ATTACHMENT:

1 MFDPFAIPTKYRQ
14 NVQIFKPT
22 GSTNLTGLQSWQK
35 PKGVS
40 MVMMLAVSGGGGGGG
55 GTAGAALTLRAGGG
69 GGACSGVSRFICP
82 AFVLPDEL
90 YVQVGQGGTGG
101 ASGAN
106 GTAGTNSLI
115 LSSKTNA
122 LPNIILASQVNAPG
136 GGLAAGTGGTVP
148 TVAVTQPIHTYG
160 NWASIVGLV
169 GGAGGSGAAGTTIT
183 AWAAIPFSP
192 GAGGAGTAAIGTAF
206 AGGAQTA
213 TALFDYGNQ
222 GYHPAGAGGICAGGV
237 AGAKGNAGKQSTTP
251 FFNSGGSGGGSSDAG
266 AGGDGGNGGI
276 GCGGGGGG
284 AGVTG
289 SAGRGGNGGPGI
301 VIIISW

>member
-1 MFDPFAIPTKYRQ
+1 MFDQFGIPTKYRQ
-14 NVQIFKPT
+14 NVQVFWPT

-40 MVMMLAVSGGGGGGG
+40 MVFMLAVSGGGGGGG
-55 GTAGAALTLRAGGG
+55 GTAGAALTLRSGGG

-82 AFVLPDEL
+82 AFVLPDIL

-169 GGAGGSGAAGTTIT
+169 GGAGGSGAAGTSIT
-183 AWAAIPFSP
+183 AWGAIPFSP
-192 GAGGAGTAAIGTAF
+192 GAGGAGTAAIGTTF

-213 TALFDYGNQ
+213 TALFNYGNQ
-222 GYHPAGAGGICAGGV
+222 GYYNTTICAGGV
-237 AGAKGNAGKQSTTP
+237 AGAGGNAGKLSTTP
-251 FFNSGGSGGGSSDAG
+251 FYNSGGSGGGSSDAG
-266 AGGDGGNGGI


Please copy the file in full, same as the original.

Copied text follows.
1 MFDPFAIPTKYRQ
14 NVQIFKPT
22 GSTNLTGLQSWQK
35 PKGVS
40 MVMMLAVSGGGGGGG
55 GTAGAALTLRAGGG
69 GGACSGVSRFICP
82 AFVLPDEL
90 YVQVGQGGTGG
101 ASGAN
106 GTAGTNSLI
115 LSSKTNA
122 LPNIILASQVNAPG
136 GGLAAGTGGTVP
148 TVAVTQPIHTYG
160 NWASIVGLV
169 GGAGGSGAAGTTIT
183 AWAAIPFSP
192 GAGGAGTAAIGTAF
206 AGGAQTA
213 TALFDYGNQ
222 GYHPAGAGGICAGGV
237 AGAKGNAGKQSTTP
251 FFNSGGSGGGSSDAG
266 AGGDGGNGGI
276 GCGGGGGG
284 AGVTG
289 SAGRGGNGGPGI
301 VIIISW

>member
-1 MFDPFAIPTKYRQ
+1 MFDQFGIPTKYRQ
-14 NVQIFKPT
+14 NVQVFWPT

-40 MVMMLAVSGGGGGGG
+40 MVFMLAVSGGGGGGG
-55 GTAGAALTLRAGGG
+55 GTAGAALTLRSGGG

-82 AFVLPDEL
+82 AFVLPDIL

-169 GGAGGSGAAGTTIT
+169 GGAGGSGAAGTSIT
-183 AWAAIPFSP
+183 AWGAIPFSP
-192 GAGGAGTAAIGTAF
+192 GAGGAGTAAIGTTF

-213 TALFDYGNQ
+213 TALFNYGNQ
-222 GYHPAGAGGICAGGV
+222 GYYNTTICAGGV
-237 AGAKGNAGKQSTTP
+237 AGAGGNAGKLSTTP
-251 FFNSGGSGGGSSDAG
+251 FYNSGGSGGGSSDAG
-266 AGGDGGNGGI